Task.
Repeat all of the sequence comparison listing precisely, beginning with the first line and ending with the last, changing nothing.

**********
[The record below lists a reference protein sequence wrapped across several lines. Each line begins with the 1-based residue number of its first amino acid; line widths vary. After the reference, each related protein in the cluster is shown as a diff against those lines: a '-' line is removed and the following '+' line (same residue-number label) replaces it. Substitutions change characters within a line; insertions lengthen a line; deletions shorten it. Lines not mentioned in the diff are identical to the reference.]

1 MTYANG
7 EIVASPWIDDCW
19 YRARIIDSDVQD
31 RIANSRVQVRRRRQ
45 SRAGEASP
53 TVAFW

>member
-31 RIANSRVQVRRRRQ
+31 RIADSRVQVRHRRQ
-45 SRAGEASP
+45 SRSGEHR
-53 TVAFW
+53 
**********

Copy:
[The record below lists a reference protein sequence wrapped across several lines. Each line begins with the 1-based residue number of its first amino acid; line widths vary. After the reference, each related protein in the cluster is shown as a diff against those lines: a '-' line is removed and the following '+' line (same residue-number label) replaces it. Substitutions change characters within a line; insertions lengthen a line; deletions shorten it. Lines not mentioned in the diff are identical to the reference.]

1 MTYANG
7 EIVASPWIDDCW
19 YRARIIDSDVQD
31 RIANSRVQVRRRRQ
45 SRAGEASP
53 TVAFW

>member
-31 RIANSRVQVRRRRQ
+31 RIADSRVQVRHRRQ
-45 SRAGEASP
+45 SRSGEHR
-53 TVAFW
+53 